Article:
Ira Landgarten

From March/April 1992 Volume 15, Number 4

NIKHIL BANERJEE. The hundred-minute raga; Purabi Kalyan. Nikhil Banerjee, sitar; Swapan Chaudhuri, tabla. RAGA 207 [ADD]; two discs: 47:58, 52:17. Raga Purabi Kalyan.

The fundamental premise of Raga records is the presentation of live recordings of Northern Indian classical music. Despite numerous excellent recordings available from many artists, few live recitals have been published. Considering the importance given to spontaneity and improvisation, the recording process can be a hindrance to the flowering of a work. Raga's philosophy is surprisingly simple and absolutely essential in an age of vanishing Indian musicians. Banerjee's death in 1986 helped this realization crystallize in the mind of John Wilton, the founder. He has focused on Banerjee's art and is responsible for the previously released 1967 radio recital (Raga 201) and the remainder of the concert (Raga 204) heard on this box set.
It will be a new experience to those readers unaccustomed to concerts of Indian music to absorb the breadth of a hundred-minute composition. What one could find until now is aptly termed in the accompanying text as "bleeding chunks": ragas in which the performer not only had to triumph over the sterility of the studio, but to truncate works which should be offered beyond any time limitations. Therefore the uniqueness of this raga as explored and rendered by the great Banerjee without constraint is not only rare as a document, but an important experience to those wishing to Indian classical music at its fullest.
Banerjee was a disciple of Ustad Allauddin Khan, the famed teacher of Ravi Shankar and his own son Ali Akbar Khan who lived ten years past his hundredth birthday and was able to play most instruments at virtuoso level. Allauddin Khan holds a place in music as a great innovator who combined various vocal styles and projected his own originality into a tradition otherwise adhering rigorously to whatever lay within its confines. Banerjee's playing is therefore a synthesis not only of his teacher's, but a further development of his master's playing by contributing his own insight. Allauddin Khan forbade Banerjee to play or practice the Alap, the initial raga section in which the sitar plays unaccompanied without a rhythmic pulse, until he neared the completion of his rigorous studies which lasted for some five years, during which Banerjee practiced some fourteen hours daily (as did most of Allauddin's pupils). His Alap style resembles that of his colleagues (Shankar, Ali Akbar Khan) but has certain personal elements, one of which is heard here and quite breathtaking: The entire twenty-nine-minute alap seemed rushed with impetuous and rapidly articulated sparse motifs of several notes. This creates considerable tension as the raga unfolds itself within a chaos of fragments which have an outer serene expressivity while cloaking seemingly unrelated gestures and patterns. With the smooth transition into a rhythmic pulse, the jor, the rhythm supports, clarifies, and resolves the suspended array of material which took nearly half an hour to expound. This way of establishing an arc of details into a cleverly woven massive structure with retrospective resolutions is masterly and something which cannot exist in an abridged format. The raga progresses to its conclusion with the introduction of the tabla, its final sections an increasing acceleration in tempo.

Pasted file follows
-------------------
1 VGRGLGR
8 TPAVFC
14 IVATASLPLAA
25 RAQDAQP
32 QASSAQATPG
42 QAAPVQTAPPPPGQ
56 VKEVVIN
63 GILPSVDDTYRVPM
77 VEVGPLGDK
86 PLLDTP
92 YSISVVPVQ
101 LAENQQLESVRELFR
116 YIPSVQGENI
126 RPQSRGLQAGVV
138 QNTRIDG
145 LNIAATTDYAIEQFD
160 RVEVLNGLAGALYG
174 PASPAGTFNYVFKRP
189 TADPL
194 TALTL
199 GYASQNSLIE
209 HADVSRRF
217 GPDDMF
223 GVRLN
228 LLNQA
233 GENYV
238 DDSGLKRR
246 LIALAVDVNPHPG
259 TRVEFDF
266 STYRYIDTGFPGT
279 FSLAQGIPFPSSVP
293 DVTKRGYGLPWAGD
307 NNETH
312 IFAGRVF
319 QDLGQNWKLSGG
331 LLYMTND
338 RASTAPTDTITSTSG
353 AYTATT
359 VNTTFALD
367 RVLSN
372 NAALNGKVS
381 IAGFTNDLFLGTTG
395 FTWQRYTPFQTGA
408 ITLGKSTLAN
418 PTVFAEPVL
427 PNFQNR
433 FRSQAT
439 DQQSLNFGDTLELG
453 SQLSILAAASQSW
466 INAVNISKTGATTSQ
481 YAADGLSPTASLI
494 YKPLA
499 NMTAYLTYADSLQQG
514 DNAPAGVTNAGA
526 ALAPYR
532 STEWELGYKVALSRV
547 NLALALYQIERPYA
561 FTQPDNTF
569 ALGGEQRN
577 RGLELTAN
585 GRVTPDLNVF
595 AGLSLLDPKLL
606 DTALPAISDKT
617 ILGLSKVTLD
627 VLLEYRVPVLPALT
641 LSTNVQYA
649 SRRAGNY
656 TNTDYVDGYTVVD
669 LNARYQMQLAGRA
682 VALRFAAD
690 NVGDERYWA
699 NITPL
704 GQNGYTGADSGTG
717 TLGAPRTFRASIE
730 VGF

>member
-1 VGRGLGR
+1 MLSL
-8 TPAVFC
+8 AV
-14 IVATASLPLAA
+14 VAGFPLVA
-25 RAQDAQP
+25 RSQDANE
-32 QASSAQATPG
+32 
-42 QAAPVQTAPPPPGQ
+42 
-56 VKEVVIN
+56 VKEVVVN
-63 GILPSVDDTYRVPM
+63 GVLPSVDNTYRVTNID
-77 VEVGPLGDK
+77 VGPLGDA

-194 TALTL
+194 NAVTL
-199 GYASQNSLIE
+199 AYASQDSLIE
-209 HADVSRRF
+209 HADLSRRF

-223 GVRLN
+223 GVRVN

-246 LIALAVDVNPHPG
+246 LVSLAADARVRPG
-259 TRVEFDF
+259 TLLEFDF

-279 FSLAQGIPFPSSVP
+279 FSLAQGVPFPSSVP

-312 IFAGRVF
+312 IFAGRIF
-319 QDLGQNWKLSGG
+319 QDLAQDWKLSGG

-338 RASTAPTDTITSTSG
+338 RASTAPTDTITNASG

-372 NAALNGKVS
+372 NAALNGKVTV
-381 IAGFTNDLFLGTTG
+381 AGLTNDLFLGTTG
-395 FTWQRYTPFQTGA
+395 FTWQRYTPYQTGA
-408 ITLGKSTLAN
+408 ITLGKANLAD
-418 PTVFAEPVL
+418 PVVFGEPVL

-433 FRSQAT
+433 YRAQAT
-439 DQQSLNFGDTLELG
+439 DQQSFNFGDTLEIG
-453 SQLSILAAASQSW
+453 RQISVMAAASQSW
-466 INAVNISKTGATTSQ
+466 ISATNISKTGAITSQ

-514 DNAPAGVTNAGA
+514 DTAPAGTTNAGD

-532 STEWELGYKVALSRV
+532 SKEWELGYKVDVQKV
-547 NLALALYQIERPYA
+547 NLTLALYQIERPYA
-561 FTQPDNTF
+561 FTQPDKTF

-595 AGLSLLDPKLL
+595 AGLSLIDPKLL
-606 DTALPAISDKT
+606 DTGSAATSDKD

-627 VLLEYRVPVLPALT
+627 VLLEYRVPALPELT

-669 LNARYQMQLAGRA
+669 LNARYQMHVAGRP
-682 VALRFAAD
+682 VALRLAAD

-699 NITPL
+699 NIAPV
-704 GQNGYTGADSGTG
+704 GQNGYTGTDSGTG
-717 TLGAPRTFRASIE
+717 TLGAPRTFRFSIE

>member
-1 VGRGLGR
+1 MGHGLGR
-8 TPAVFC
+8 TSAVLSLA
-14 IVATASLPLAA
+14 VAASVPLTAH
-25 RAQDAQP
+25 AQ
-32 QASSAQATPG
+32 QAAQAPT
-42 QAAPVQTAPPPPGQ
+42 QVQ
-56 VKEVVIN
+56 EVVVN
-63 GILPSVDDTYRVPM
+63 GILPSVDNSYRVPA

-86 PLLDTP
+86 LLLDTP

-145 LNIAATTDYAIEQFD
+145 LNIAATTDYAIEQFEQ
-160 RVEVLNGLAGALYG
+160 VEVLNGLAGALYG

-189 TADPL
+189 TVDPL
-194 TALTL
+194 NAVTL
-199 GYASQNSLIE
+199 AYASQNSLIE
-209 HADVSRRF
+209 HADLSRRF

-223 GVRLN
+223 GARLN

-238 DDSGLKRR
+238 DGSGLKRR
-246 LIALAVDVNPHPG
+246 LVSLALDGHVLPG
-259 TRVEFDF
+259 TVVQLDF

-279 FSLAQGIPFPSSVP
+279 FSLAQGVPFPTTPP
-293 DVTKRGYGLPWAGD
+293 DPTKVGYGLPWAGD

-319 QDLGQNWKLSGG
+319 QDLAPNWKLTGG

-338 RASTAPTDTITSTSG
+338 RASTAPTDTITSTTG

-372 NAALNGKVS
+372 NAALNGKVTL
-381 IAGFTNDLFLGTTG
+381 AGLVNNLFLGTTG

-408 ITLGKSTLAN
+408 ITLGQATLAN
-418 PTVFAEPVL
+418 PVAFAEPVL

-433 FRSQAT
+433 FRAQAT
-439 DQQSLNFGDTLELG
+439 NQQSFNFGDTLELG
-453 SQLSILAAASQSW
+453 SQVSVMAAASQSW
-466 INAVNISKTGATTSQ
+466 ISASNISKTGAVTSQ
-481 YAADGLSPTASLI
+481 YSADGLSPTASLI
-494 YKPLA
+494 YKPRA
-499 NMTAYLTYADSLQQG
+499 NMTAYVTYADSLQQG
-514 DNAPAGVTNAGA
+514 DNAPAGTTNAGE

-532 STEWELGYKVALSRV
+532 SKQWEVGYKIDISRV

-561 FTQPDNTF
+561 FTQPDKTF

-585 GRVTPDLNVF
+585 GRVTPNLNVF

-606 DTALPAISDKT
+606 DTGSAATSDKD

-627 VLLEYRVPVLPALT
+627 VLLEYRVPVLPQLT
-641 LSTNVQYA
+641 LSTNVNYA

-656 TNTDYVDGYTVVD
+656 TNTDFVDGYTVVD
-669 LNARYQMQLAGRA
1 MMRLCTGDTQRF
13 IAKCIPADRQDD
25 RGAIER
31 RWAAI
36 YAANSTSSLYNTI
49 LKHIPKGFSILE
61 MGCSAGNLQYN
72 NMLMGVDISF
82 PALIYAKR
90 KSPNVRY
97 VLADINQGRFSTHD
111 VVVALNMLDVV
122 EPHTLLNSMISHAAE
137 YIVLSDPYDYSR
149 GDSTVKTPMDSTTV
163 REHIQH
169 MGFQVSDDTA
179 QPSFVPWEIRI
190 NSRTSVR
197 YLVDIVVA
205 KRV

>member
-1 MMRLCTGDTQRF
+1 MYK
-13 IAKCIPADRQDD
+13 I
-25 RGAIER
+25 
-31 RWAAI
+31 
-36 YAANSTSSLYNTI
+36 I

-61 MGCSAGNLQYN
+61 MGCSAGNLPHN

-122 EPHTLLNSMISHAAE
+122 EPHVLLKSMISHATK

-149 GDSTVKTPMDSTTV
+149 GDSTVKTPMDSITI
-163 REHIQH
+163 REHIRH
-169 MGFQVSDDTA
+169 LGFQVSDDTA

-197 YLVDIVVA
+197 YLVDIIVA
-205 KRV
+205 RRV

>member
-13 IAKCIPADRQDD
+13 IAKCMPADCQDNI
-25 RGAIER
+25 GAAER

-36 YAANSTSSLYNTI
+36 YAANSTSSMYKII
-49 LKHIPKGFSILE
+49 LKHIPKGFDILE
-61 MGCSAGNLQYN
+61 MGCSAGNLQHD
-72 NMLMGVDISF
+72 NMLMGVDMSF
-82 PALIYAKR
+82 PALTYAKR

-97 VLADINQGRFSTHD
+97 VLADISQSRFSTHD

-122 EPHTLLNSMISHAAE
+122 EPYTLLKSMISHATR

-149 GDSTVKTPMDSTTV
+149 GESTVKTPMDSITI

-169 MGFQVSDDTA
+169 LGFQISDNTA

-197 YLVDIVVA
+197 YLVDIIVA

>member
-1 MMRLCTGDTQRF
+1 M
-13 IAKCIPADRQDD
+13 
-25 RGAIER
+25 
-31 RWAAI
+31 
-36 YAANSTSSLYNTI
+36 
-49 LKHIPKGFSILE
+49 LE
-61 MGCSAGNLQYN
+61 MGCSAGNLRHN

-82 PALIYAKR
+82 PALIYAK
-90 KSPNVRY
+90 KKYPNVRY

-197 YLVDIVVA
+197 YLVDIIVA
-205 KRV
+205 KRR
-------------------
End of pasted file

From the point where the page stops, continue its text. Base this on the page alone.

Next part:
Equally fascinating and indispensable is the thirty-two page booklet reproducing a lengthy interview with the artist in which he describes his musical formation and approach. Along with Ravi Shankar's autobiography, written at a time when he was introducing his music to Western listeners, Banerjee's rare interview offers a candid passageway into his discreet art. Raga (John Wilton) is to be congratulated for having found a way to convey the full grandeur of the raga in the art of Banerjee. Those readers unfamiliar with Banerjee's playing are urged to hear each and all of his Raga recordings; while his studio recordings were never fully satisfying to him, the salvation of these live performances does him full justice. Raga plans further releases of Dhrupad singing and other North Indian masters, past and present. This writer hopes that live performances of Allauddin Khan on the sarod or violin might surface, offering a perspective of the guiding genius behind Banerjee and so many other of the finest sitarists we know. Incidentally, the quality of the recording should shame most Western classical music engineers, whose digital equipment has yet to project the naturalness and balance heard here. (Raga Records, P.O. Box 635, New York, NY 10014.) -- Allan Evans